Fruit and Vegetable Industry Targeted for $2.7 Billion in Financial Relief
The President and USDA Secretary Sonny Perdue announced $2.7 billion in financial support targeted to the fruit and vegetable industry in response to the overwhelming losses from the COVID-19 emergency. That support is divided with $2.1 billion allocated for direct payment to growers and $100 million per month for the next six months in produce purchases.
“From the moment that the foodservice channel was shut down, we’ve worked hard with our members and allied produce associations across the country to formulate a plan for the government to help those who have been hit the hardest,” said Tom Stenzel, President and CEO of United Fresh. “Working together with the co-chairs of the Specialty Crop Farm Bill Alliance – Florida Fruit and Vegetable Association (FFVA), National Potato Council (NPC) and Western Growers (WG) – we have collectively developed specific proposals supported by the broad fruit and vegetable industry to outline our needs to USDA and the Administration.”
“The damage to Florida producers of fresh fruits and vegetables has been swift, staggering and devastating,” said Mike Joyner, President of FFVA. “Florida specialty crop growers have suffered more than $520 million in losses for this season. The programs announced today do not reach a level that would benefit Florida specialty crop producers at the level that is desperately needed. This is a first step, but much more is needed to ensure that a key driver of Florida’s damaged economy can return to strength.”
“The US potato industry is $4 billion annually with 60 percent of that total involving food service,” said Kam Quarles, CEO of FFVA. “Potato growers appreciate Secretary Perdue’s rapid action intended to stabilize family farms whose survival is threatened due to the mandated food service shutdown. Today’s announcement is a down payment on those efforts that will require additional resources and flexibility to deliver the necessary relief for our great potato industry.”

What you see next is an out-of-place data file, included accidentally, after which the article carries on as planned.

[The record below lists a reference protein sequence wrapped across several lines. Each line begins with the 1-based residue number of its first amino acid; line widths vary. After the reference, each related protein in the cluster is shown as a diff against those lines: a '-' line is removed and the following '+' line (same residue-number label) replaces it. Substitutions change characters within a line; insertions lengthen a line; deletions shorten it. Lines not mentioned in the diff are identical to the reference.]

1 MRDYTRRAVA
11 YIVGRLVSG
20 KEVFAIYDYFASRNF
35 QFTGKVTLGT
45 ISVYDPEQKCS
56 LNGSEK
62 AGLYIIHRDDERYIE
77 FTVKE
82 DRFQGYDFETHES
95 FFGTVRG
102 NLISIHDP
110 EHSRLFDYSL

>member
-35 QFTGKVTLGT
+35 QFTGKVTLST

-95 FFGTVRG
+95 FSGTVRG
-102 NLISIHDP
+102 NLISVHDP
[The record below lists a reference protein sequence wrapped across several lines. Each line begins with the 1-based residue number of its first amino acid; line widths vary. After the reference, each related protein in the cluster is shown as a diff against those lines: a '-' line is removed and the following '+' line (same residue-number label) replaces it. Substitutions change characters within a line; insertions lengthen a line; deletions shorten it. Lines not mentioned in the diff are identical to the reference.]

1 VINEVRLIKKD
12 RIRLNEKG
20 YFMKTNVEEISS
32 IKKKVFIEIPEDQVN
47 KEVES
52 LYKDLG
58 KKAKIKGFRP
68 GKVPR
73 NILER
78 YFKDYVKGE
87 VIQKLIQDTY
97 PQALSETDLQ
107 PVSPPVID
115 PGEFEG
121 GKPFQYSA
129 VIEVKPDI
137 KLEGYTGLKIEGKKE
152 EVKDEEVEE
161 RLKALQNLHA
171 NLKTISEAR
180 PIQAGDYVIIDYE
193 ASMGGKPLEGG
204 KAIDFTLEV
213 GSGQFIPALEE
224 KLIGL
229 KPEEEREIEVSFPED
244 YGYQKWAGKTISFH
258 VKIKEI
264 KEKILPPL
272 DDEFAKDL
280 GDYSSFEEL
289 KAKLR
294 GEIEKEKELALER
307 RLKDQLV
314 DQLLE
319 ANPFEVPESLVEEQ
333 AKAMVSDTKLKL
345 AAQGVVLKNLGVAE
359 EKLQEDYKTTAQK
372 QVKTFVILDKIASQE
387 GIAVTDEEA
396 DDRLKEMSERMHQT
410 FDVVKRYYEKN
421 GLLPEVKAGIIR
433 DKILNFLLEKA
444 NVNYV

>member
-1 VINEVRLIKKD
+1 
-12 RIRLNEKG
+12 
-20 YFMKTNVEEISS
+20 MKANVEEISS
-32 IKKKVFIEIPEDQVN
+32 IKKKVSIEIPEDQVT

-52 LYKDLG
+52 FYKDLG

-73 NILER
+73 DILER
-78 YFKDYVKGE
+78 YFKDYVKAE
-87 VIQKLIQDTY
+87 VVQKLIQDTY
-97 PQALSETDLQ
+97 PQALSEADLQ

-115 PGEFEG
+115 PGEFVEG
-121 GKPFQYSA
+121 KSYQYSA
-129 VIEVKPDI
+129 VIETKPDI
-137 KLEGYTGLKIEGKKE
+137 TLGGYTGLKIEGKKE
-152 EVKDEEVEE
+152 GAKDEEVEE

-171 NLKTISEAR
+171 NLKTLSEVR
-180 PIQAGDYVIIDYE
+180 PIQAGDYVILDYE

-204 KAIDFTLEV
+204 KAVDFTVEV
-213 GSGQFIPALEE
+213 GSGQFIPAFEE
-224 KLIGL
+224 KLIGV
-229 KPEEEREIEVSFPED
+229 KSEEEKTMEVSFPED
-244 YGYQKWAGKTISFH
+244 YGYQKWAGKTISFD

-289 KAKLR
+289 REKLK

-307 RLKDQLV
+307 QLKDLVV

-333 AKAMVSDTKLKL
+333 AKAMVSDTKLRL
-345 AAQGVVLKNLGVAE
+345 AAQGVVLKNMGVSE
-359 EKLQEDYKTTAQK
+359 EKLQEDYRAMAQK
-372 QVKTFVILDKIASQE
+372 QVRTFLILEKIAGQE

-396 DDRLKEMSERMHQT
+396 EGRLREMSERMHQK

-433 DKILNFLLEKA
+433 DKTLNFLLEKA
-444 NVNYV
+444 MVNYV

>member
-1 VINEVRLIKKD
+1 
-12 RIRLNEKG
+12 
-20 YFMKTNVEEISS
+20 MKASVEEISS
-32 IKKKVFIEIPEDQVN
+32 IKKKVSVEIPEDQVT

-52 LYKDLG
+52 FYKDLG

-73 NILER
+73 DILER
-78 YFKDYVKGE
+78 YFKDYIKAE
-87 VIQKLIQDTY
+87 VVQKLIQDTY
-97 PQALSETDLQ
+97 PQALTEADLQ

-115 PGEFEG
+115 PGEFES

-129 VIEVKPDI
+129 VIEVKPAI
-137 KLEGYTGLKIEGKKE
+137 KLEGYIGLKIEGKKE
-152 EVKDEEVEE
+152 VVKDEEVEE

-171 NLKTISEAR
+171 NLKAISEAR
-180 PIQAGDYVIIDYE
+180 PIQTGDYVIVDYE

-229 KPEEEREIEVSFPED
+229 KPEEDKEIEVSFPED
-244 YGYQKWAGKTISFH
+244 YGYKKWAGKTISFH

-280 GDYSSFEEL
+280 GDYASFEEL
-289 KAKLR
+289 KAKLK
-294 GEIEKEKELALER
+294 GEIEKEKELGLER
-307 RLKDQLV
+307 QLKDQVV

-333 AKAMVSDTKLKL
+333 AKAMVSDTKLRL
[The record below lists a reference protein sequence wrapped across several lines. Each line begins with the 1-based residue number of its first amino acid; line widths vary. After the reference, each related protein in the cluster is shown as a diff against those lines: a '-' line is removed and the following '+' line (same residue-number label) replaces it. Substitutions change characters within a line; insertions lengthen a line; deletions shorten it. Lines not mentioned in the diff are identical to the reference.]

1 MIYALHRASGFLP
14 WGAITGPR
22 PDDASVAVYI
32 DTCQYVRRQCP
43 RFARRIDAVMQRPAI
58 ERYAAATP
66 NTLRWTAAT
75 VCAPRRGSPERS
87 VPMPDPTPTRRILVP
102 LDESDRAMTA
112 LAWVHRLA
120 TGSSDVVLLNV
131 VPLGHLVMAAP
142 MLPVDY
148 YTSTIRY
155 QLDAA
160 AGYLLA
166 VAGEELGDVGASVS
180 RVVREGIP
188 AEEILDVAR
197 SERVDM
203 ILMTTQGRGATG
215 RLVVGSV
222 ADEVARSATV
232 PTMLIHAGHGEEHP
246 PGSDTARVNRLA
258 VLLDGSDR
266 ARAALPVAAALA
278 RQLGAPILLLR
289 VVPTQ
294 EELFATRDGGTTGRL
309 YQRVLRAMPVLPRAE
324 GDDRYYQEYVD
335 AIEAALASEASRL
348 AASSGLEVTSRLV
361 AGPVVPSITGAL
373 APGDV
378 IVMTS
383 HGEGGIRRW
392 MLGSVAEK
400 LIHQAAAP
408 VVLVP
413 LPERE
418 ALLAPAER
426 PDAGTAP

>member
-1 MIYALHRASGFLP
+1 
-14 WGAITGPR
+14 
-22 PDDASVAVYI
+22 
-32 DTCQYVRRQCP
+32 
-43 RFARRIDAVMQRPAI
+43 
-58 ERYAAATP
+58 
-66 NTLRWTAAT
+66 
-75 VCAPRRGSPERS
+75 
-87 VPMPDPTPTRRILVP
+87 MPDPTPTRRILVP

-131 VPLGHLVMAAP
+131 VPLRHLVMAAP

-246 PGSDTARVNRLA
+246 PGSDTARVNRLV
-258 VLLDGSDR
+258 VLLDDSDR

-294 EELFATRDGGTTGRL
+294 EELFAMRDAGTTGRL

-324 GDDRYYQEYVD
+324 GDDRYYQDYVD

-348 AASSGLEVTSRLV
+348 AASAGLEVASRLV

“Farmers who provide our fresh fruits, vegetables and tree nuts have suffered massive economic damage, triggered by the nearly complete shutdown of the food service sector,” said Dave Puglia, CEO of WG. “This crisis threatens to put thousands of farmers and associated companies out of business. The relief package announced today by President Trump and Secretary Perdue provides a very limited and conditioned first injection of $2.7 billion in financial assistance for the fresh produce industry until the economy regains its footing. Clearly, far more will be needed with more reasonable limits.”
“We appreciate the steps taken today, but also must reinforce to Congress that the funds available to agriculture are simply inadequate to keep our industry strong into the future.The programs announced today will limit our ability to reach those who were most impacted by the tragic events around the COVID-19 pandemic,” Stenzel said. These funds came from the bipartisan Coronavirus Aid, Relief and Economic Securities Act (CARES) passed by Congress on March 29 to support the overall economy.
With small business loans being tapped out and other funding inadequate, another financial relief bill is now being considered in Congress. Details of the fruit and vegetable package include the following:
- $2.1 billion in payments to growers and grower-shippers of fresh produce for demonstrated losses caused by the COVID-19 pandemic, with a commitment to relieve the debts of PACA licensed buyers for losses covered by government payments.
- $100 million/month for the next six months in a new “Buy Fresh” program funded through the Families First Coronavirus Response Act in which the federal government will purchase fresh produce and pay for its delivery to food banks, curb-side school pick-up sites and other nonprofit institutions.
“Our coalition has begun to work immediately with USDA and our allied partners to ensure that these programs address the most urgent needs for the industry,” said Stenzel. “Also, we’ll continue our push with Congress to allocate the resources needed to support our industry.”